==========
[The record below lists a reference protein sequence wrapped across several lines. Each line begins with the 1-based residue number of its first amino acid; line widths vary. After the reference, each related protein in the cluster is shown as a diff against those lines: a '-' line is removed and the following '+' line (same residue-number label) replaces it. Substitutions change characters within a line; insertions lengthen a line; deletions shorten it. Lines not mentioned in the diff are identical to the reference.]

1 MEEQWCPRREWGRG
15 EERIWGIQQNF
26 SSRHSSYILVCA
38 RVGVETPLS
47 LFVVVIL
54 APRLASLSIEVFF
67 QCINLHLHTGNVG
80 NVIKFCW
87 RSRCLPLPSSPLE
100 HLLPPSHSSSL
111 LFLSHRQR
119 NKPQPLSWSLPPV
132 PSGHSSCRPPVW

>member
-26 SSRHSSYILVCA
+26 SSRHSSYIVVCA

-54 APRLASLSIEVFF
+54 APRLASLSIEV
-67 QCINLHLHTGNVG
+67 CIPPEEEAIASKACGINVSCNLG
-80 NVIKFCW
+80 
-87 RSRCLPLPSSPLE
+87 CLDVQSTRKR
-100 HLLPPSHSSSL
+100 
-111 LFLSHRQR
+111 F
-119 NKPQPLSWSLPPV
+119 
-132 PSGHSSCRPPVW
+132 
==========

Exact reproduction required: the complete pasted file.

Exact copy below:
[The record below lists a reference protein sequence wrapped across several lines. Each line begins with the 1-based residue number of its first amino acid; line widths vary. After the reference, each related protein in the cluster is shown as a diff against those lines: a '-' line is removed and the following '+' line (same residue-number label) replaces it. Substitutions change characters within a line; insertions lengthen a line; deletions shorten it. Lines not mentioned in the diff are identical to the reference.]

1 MEEQWCPRREWGRG
15 EERIWGIQQNF
26 SSRHSSYILVCA
38 RVGVETPLS
47 LFVVVIL
54 APRLASLSIEVFF
67 QCINLHLHTGNVG
80 NVIKFCW
87 RSRCLPLPSSPLE
100 HLLPPSHSSSL
111 LFLSHRQR
119 NKPQPLSWSLPPV
132 PSGHSSCRPPVW

>member
-26 SSRHSSYILVCA
+26 SSRHSSYIVVCA

-54 APRLASLSIEVFF
+54 APRLASLSIEV
-67 QCINLHLHTGNVG
+67 CIPPEEEAIASKACGINVSCNLG
-80 NVIKFCW
+80 
-87 RSRCLPLPSSPLE
+87 CLDVQSTRKR
-100 HLLPPSHSSSL
+100 
-111 LFLSHRQR
+111 F
-119 NKPQPLSWSLPPV
+119 
-132 PSGHSSCRPPVW
+132 